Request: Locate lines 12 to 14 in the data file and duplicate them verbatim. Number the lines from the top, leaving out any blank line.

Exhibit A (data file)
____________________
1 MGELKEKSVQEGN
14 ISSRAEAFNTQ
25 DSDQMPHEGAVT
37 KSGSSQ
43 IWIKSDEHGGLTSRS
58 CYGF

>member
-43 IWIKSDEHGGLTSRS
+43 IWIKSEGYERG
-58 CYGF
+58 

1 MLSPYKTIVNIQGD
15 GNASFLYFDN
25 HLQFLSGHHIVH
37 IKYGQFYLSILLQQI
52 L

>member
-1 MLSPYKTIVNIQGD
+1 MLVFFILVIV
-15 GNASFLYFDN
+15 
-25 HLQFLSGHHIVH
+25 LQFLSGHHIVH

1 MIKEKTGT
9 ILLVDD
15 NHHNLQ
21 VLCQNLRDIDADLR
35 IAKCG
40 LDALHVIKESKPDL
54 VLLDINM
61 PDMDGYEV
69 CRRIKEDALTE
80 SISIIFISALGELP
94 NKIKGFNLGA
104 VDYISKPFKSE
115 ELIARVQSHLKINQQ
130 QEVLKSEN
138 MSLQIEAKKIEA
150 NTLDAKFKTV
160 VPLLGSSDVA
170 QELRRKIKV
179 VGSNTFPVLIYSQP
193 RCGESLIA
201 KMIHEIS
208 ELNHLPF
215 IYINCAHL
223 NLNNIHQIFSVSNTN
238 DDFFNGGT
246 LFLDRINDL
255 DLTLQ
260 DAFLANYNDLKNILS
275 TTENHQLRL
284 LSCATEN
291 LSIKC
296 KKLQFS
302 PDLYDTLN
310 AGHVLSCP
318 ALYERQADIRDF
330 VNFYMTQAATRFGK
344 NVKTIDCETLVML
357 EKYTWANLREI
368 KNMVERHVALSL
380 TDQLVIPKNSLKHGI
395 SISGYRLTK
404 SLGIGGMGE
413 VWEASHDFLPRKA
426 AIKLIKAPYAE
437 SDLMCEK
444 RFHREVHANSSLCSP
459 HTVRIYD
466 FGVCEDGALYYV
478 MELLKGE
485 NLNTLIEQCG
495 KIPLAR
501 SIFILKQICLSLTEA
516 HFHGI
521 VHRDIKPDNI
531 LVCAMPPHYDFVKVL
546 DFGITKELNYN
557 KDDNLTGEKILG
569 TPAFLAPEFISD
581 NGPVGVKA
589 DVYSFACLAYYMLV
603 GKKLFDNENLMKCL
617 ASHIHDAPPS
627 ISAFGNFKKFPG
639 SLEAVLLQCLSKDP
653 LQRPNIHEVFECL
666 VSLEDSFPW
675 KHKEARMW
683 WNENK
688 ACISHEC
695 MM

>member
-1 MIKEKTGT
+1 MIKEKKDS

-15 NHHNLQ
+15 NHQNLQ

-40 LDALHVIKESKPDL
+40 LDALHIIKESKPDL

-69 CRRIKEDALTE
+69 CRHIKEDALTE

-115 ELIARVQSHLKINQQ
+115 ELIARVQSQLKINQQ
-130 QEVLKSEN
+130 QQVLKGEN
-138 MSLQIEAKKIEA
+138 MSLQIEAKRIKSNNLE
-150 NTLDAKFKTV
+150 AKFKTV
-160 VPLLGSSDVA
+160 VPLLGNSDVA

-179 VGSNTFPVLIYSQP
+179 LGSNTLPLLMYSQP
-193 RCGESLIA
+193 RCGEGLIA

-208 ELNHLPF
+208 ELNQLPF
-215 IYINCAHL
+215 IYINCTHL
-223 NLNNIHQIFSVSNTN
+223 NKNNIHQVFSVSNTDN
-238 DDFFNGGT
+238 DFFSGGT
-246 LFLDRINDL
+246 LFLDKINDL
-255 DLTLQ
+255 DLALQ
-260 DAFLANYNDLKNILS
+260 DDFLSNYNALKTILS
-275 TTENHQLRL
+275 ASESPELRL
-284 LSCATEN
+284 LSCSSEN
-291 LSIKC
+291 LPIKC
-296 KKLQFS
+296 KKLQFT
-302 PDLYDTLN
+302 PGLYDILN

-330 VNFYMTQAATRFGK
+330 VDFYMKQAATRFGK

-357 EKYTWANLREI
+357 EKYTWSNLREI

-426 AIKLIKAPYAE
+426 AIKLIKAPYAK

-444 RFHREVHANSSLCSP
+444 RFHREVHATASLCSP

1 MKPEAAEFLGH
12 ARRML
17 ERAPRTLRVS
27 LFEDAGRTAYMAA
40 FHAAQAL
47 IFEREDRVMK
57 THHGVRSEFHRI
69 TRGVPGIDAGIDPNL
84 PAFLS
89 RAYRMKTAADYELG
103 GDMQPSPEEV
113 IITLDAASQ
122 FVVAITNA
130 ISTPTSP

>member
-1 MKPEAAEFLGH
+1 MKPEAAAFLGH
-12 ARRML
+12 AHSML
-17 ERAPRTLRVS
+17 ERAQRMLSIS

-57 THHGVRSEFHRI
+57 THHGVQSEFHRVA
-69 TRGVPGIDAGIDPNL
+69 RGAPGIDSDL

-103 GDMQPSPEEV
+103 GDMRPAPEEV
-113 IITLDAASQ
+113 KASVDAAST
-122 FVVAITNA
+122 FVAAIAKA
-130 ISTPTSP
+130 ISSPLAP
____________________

1 MLSPYKTIVNIQGD
15 GNASFLYFDN
25 HLQFLSGHHIVH